It’s true that many women really embraced their natural hair texture in 2018, but sometimes, it still feels like we’re all wanting the hair type we’ll never have. I know my fine-haired ladies out there may feel that sentiment from time to time, and trying to find tools to achieve more volume is always a bigger challenge than it needs to be. In hopes of making a little more volume easier to achieve, I tapped celebrity hairstylist Andrew Fitzsimons to find out what to look for in a hair dryer if you have fine hair.
Dealing with super fine hair or hair loss is something many women experience, but not everyone likes to talk about. Many folks with fine hair are always in search of the next big thing that’ll magically volumize and thicken their hair, and while many products and tools certainly do help, unfortunately, there’s nothing out there that will completely change your hair type to something else. (Sorry!) With so many hair tools on the market, it’s important to figure out which hair dryer types and settings are better for certain hair types.
What To Look For
“Most people with fine hair are looking for a more voluminous look or, at least, don’t want their hair to appear any more fine than it already is, so it’s important to pick a dryer that will do what you need without causing any damage or breakage to the strands,” says Fitzsimons. Try to look for a dryer that has ceramic or ceramic tourmaline technology. “Ceramic dryers use gentle infrared heat waves, which won’t damage or dry out your strands, as well as evenly distribute the heat so you’re not cooking any particular section of hair,” he says.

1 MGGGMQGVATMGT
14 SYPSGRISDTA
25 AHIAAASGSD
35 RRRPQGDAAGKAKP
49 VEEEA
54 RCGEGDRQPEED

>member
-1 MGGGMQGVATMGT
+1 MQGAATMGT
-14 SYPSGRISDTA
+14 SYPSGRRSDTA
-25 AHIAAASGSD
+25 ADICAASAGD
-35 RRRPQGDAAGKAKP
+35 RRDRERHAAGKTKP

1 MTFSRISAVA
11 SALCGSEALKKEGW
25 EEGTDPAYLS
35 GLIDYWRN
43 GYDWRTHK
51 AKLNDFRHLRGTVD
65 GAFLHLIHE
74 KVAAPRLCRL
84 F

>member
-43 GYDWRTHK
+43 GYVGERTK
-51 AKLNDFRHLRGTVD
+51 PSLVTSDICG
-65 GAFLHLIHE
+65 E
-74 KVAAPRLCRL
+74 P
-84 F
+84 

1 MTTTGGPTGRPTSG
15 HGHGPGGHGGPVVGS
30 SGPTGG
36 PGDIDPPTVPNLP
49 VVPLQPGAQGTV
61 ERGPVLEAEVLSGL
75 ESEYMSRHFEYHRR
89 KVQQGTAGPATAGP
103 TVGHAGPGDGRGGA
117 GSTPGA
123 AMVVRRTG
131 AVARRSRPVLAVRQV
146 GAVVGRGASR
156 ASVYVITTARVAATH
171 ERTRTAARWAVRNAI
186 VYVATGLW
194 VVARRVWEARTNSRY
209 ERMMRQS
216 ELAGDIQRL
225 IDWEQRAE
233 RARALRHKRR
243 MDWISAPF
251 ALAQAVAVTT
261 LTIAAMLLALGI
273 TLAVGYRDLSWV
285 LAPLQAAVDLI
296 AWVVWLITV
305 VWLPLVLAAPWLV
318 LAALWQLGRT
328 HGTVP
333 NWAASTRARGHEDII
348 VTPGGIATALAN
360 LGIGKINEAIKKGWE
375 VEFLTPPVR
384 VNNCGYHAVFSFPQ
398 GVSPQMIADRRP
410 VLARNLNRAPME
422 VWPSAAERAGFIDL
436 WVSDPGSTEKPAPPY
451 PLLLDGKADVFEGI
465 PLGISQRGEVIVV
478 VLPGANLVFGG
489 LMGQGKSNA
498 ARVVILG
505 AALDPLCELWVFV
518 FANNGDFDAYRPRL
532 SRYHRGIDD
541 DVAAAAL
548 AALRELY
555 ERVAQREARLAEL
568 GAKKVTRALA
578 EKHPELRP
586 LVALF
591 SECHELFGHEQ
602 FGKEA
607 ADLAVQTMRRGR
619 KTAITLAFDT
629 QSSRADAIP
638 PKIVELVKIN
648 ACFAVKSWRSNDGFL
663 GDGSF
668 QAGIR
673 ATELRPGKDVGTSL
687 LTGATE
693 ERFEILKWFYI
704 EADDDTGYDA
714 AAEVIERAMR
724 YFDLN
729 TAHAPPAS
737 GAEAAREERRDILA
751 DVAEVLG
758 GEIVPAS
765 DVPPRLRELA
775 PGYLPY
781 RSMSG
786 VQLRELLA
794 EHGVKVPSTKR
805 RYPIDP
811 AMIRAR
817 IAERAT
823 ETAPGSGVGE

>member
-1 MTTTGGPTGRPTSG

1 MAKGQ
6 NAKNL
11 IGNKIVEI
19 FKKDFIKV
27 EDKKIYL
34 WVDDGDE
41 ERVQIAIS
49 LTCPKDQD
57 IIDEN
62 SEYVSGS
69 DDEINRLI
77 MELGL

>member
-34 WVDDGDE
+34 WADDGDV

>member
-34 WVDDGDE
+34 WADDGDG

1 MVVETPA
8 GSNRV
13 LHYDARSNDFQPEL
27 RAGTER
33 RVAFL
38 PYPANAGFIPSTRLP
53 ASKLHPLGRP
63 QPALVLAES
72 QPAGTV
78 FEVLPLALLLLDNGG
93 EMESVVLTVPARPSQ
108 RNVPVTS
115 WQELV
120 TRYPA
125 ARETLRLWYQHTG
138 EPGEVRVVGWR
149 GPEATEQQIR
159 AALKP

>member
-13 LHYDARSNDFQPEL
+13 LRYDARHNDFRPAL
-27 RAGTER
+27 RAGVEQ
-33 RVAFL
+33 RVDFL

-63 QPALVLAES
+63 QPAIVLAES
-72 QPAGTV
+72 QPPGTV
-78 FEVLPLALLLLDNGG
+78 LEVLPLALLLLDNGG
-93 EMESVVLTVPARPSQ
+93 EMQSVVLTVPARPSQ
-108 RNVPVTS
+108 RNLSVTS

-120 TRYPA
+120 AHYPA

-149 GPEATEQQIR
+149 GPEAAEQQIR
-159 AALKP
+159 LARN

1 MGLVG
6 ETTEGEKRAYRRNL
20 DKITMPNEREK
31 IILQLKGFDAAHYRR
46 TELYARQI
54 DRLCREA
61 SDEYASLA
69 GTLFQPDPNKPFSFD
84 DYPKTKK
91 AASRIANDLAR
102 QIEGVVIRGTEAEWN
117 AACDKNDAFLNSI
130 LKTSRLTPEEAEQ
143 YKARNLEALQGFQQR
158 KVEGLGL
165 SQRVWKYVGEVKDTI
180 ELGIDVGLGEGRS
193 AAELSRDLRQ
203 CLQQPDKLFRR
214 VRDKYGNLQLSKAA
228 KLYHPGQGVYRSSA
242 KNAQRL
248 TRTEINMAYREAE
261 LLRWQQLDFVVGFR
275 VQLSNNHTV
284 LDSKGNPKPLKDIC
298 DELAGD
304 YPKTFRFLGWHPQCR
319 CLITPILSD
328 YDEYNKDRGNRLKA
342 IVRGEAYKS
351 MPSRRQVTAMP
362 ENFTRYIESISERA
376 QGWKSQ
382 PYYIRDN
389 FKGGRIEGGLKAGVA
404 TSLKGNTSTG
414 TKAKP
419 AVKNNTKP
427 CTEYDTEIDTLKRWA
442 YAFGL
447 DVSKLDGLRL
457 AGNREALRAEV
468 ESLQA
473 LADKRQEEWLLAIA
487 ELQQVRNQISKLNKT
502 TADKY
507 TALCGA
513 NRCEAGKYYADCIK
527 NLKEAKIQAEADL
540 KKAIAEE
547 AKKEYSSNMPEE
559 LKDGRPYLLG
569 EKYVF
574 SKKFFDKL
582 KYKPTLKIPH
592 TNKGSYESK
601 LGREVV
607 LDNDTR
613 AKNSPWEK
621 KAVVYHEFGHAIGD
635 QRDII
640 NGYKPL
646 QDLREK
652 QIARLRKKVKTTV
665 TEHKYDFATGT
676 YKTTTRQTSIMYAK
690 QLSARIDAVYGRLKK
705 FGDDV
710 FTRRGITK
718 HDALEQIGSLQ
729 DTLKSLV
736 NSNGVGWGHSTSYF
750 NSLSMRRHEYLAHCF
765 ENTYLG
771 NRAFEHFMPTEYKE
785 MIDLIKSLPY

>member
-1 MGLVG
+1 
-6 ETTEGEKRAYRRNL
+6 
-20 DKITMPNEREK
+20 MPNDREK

Additionally, look for blow dryers with 1,300 to 1,875 wattage power. “Any lower and you won’t get the desired result, and any higher could be a bit too much for fine hair,” says Fitzsimons.
What To Avoid
Fitzsimons suggests avoiding blow dryers with ionic technology if you have fine hair. “These dryers actually emit negative ions to help break down the water molecules (which helps hair dry faster), but too many ions could flatten your hair out,” says Fitzsimons.
Also, avoid super cheap dryers if you’re looking for solid results. “Any time you’re trying to take good care of your hair, investing in quality tools and haircare is important, but make sure you’re purchasing something because of the benefits, and not spending a lot just to spend a lot,” says Fitzsimons.
What To Consider Purchasing
Fitzsimons loves the Paul Mitchell Neuro Halo Dryer ($255, amazon.com) for all hair types, especially those with fine or thinning locks. “The technology on this dryer is like something from the future — it’s got several airflow and heat settings, so you can find the perfect setting for your individual hair type,” says Fitzsimons. Although this dryer does have an ionic feature, it gives you the option to turn it off when you don’t want it in use.
Another pricey, albeit much-loved option, is the Harry Josh Pro Tools Ultra Light Blow Dryer ($244, dermstore.com). This pick also has ionic technology, but can be turned off when you’d rather not use. If you’re looking for a less expensive, yet still effective dryer, try the CHI Air Style Series Ceramic Hair Dryer ($70, target.com), which will leave your fine hair looking full and voluminous.
There are many blow dryer options on the market that include ionic technology. Since it might be difficult to find one without ions, look for an option that allows you to turn the ionic feature off to avoid any flattening effects on your hair. Happy hair drying!